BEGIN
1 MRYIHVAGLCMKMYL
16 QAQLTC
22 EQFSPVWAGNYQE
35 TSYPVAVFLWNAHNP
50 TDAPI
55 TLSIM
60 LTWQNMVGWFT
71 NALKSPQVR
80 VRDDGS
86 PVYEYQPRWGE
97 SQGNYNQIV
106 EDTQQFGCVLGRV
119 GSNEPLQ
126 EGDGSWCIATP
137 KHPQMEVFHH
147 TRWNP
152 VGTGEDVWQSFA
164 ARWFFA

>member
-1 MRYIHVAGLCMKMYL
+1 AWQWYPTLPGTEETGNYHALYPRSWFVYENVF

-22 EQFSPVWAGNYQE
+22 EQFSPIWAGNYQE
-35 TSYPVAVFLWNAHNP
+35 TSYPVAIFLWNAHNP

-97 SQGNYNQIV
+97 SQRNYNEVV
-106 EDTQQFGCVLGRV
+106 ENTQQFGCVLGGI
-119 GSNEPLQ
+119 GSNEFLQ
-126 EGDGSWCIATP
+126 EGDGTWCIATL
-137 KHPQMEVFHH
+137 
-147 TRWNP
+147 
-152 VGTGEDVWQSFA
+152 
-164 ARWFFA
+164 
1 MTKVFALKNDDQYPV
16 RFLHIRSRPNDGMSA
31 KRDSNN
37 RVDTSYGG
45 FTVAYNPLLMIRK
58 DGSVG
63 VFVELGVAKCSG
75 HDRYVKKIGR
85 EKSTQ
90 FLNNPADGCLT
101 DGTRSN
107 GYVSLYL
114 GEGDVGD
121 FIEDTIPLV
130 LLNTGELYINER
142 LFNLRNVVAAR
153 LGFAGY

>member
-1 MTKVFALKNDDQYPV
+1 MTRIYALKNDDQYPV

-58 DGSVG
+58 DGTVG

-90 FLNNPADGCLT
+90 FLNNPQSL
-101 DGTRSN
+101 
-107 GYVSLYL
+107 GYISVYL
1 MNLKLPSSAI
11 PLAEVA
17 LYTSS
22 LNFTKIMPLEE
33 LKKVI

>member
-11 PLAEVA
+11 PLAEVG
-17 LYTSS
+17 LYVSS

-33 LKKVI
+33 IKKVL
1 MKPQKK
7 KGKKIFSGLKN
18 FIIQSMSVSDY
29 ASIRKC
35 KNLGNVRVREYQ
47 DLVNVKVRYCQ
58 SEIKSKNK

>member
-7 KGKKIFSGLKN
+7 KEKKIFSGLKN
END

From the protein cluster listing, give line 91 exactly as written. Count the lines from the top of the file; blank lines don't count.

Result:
+7 KEKKIFSGLKN